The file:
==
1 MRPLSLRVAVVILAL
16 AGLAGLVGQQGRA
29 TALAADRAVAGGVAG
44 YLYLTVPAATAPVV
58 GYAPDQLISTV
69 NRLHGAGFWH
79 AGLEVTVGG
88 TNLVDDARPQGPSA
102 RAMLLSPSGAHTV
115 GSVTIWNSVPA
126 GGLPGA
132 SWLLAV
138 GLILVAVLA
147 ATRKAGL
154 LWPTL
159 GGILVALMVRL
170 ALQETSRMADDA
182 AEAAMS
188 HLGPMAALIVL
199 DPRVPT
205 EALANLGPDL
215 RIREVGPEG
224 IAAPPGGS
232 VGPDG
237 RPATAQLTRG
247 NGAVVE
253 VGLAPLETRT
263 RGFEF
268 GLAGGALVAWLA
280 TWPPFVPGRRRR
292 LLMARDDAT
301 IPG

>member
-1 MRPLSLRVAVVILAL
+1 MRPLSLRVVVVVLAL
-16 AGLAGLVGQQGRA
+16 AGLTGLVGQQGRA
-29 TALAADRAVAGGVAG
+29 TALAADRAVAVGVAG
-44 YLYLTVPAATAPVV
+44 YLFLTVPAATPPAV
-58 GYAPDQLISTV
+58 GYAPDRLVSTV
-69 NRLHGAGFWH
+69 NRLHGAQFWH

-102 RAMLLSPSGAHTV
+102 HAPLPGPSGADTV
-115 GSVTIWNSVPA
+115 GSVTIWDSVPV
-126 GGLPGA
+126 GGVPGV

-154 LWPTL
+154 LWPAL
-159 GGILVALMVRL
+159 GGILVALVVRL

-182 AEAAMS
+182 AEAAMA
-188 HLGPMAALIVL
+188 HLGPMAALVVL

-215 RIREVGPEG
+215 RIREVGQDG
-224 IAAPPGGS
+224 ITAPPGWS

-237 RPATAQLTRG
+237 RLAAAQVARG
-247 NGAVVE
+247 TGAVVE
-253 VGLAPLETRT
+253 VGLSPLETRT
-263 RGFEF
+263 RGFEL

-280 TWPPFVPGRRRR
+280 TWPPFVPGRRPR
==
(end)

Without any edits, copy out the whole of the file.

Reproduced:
1 MRPLSLRVAVVILAL
16 AGLAGLVGQQGRA
29 TALAADRAVAGGVAG
44 YLYLTVPAATAPVV
58 GYAPDQLISTV
69 NRLHGAGFWH
79 AGLEVTVGG
88 TNLVDDARPQGPSA
102 RAMLLSPSGAHTV
115 GSVTIWNSVPA
126 GGLPGA
132 SWLLAV
138 GLILVAVLA
147 ATRKAGL
154 LWPTL
159 GGILVALMVRL
170 ALQETSRMADDA
182 AEAAMS
188 HLGPMAALIVL
199 DPRVPT
205 EALANLGPDL
215 RIREVGPEG
224 IAAPPGGS
232 VGPDG
237 RPATAQLTRG
247 NGAVVE
253 VGLAPLETRT
263 RGFEF
268 GLAGGALVAWLA
280 TWPPFVPGRRRR
292 LLMARDDAT
301 IPG

>member
-1 MRPLSLRVAVVILAL
+1 MRPLSLRVVVVVLAL
-16 AGLAGLVGQQGRA
+16 AGLTGLVGQQGRA
-29 TALAADRAVAGGVAG
+29 TALAADRAVAVGVAG
-44 YLYLTVPAATAPVV
+44 YLFLTVPAATPPAV
-58 GYAPDQLISTV
+58 GYAPDRLVSTV
-69 NRLHGAGFWH
+69 NRLHGAQFWH

-102 RAMLLSPSGAHTV
+102 HAPLPGPSGADTV
-115 GSVTIWNSVPA
+115 GSVTIWDSVPV
-126 GGLPGA
+126 GGVPGV

-154 LWPTL
+154 LWPAL
-159 GGILVALMVRL
+159 GGILVALVVRL

-182 AEAAMS
+182 AEAAMA
-188 HLGPMAALIVL
+188 HLGPMAALVVL

-215 RIREVGPEG
+215 RIREVGQDG
-224 IAAPPGGS
+224 ITAPPGWS

-237 RPATAQLTRG
+237 RLAAAQVARG
-247 NGAVVE
+247 TGAVVE
-253 VGLAPLETRT
+253 VGLSPLETRT
-263 RGFEF
+263 RGFEL

-280 TWPPFVPGRRRR
+280 TWPPFVPGRRPR